Islamic geometric design in architecture: from ancient to modern times
The artistic wealth of the decorative styles seen in the Maghreb (Moroccan style), the Middle East and the Muslim world in general, has always captivated western and oriental visitors through the extravagance, complexity and exuberant detail of the two genres that stand out: Islamic geometric design and floral arabesques.
In terms of design, this art form has long virtually ceased to evolve, its development having reached its zenith centuries ago. The designs currently created in the Islamic world for the decoration of riads, palaces or mosques are copies of works created in past ages, which have been replicated again and again based on a limited back-catalogue. Variations on the original works are minimal, even in terms of scale, colors and motif combinations, due to the inherent limitations of the human mind and the technical difficulty of producing new combinations within the geometric genre using traditional methods, particularly in interlaced designs, where each line must travel alternately above and below each line crossed, adding an even greater degree of complexity.
Over the course of history, much research has been carried out into the mathematics behind Islamic geometric patterns, all uniformly affected by a common hindrance: the analysis is partial and incomplete, leaving mysteries unexplained. The mathematical principles governing Islamic mosaics are yet to be unmasked and traditional artisans are the only people to master the art, but only empirically.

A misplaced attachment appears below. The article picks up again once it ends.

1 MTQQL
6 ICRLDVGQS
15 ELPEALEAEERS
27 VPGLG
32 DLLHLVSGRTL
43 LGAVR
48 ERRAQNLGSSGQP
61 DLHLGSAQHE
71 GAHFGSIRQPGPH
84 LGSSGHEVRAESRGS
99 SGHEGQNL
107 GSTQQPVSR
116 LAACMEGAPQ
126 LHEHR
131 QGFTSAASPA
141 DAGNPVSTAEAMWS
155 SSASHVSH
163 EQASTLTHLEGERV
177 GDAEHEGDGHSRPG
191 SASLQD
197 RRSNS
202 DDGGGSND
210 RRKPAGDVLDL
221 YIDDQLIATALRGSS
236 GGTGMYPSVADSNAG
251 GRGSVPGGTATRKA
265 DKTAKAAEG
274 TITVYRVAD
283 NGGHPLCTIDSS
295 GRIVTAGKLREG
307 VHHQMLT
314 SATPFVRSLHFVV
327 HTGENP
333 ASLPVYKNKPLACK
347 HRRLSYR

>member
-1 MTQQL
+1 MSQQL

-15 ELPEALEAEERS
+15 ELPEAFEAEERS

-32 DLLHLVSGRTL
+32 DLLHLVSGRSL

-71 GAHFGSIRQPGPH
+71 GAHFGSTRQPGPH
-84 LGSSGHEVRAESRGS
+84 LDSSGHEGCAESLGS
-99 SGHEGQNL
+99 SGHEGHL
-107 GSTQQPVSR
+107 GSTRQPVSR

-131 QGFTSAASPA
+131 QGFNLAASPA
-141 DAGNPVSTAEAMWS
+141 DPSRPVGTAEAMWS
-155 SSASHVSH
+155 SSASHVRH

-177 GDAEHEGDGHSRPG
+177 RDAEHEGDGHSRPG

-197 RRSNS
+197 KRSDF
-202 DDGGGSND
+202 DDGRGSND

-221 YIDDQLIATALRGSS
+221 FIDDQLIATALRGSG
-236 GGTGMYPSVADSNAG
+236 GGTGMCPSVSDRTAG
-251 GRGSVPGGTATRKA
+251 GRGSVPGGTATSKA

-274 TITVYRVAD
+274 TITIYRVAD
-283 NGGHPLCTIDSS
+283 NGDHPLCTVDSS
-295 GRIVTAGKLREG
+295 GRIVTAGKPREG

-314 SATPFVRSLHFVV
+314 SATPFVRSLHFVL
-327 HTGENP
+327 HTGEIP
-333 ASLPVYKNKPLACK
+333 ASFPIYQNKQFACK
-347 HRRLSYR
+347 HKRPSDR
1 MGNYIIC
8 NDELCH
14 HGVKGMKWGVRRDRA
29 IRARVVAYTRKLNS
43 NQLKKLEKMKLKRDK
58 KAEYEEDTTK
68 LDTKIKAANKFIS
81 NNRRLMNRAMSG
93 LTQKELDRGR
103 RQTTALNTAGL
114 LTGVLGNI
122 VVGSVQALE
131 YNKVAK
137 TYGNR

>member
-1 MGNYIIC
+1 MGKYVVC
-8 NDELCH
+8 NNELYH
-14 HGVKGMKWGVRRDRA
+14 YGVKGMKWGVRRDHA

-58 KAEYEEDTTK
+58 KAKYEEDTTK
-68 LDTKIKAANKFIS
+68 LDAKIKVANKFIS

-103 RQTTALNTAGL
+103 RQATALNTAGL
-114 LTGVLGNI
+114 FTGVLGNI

This empirical understanding of the complex geometry behind Islamic patterns directly conditions production methods, where for example, far from modern industrial technology, the ceramics used to produce Moroccan ceramic tiles known as zellij is cut using a hammer and chisel and the highly elaborate plasterwork with both geometric designs and floral arabesques is carved by hand directly on the walls of the buildings to be decorated. The same is true of wood, stone and bronze, which are always crafted using artisanal techniques.